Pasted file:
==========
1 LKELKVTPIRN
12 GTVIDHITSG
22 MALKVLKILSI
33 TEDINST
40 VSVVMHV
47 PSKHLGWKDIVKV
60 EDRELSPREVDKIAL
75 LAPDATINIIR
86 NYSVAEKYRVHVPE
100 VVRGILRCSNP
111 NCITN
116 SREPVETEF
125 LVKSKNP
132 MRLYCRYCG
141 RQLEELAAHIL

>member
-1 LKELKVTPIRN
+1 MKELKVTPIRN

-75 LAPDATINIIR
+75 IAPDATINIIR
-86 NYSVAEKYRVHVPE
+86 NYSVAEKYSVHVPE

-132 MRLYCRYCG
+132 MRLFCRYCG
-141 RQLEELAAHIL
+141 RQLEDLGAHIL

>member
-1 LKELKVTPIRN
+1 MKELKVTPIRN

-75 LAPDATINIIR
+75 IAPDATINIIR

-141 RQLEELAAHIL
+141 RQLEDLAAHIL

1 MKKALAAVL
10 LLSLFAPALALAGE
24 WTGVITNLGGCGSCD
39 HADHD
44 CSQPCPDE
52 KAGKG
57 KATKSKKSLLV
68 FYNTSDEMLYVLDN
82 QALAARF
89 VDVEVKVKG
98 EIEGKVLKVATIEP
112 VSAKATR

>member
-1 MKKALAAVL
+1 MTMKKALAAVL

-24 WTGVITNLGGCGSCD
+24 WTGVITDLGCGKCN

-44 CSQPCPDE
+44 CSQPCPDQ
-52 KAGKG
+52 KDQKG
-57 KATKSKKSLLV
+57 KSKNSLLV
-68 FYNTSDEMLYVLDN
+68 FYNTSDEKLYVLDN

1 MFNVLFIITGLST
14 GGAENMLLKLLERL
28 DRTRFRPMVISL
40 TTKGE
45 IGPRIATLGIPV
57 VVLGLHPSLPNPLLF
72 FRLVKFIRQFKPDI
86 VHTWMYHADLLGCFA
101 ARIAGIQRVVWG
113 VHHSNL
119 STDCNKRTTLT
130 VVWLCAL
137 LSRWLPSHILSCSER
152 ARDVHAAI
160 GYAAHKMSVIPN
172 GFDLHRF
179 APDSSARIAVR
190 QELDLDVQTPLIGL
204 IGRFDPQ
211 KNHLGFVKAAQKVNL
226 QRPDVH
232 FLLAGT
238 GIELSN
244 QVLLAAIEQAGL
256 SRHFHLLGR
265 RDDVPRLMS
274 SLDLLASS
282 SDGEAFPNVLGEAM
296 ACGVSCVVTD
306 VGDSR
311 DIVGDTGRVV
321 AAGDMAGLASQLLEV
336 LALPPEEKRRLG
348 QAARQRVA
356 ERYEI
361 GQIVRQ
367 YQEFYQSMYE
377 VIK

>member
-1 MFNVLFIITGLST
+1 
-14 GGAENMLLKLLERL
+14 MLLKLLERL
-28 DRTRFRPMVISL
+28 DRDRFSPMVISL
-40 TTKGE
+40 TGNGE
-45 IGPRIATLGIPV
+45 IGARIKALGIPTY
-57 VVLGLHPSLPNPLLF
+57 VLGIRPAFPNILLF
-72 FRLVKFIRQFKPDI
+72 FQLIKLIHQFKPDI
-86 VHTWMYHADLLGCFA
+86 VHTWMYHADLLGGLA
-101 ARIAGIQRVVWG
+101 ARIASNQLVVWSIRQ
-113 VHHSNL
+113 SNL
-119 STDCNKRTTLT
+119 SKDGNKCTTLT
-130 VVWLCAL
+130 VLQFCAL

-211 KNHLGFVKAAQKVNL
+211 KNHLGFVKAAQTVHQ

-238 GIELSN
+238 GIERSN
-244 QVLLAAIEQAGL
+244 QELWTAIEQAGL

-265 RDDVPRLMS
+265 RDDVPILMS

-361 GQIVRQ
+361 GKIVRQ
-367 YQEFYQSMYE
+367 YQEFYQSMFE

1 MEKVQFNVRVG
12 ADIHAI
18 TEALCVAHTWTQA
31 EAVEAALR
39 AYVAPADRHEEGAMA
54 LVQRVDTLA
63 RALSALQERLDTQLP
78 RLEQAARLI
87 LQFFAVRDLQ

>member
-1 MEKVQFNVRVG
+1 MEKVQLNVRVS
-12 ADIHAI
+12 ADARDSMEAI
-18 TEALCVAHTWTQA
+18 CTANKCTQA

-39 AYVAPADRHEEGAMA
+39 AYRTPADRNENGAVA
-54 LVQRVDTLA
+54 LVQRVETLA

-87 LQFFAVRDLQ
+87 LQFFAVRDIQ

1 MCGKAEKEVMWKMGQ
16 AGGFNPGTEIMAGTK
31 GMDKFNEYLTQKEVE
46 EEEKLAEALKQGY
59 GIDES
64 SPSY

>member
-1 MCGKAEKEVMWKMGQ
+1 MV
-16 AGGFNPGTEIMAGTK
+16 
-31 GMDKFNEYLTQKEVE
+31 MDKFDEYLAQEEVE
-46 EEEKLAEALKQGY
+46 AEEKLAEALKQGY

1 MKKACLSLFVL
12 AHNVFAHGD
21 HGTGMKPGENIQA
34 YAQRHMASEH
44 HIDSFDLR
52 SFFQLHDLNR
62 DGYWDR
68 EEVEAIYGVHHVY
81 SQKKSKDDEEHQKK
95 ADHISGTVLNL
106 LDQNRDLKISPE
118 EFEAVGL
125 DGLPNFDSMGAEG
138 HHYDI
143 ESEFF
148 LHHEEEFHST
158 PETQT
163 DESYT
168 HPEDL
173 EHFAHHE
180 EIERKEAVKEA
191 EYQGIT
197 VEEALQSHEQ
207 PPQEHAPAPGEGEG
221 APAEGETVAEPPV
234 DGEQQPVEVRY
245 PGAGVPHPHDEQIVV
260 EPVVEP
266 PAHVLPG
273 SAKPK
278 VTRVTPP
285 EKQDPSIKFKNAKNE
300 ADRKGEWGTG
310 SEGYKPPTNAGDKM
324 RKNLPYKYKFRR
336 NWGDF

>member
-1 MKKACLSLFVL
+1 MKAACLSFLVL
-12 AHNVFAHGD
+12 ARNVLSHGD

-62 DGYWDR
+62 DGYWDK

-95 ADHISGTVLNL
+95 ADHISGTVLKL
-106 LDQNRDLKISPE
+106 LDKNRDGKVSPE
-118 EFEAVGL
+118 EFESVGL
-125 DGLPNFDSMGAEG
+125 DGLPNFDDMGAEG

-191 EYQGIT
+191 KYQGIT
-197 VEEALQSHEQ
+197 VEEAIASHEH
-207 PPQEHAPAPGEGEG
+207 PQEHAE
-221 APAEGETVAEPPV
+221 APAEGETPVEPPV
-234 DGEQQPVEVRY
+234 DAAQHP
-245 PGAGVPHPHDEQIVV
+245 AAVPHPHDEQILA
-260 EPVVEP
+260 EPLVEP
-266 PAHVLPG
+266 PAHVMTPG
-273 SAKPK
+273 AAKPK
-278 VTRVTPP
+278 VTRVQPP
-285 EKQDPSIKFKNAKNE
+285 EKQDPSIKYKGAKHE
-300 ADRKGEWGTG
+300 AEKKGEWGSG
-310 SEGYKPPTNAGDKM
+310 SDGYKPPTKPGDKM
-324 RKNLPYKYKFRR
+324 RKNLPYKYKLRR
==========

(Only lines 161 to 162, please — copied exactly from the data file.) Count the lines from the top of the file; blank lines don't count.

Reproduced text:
64 SPSY

>member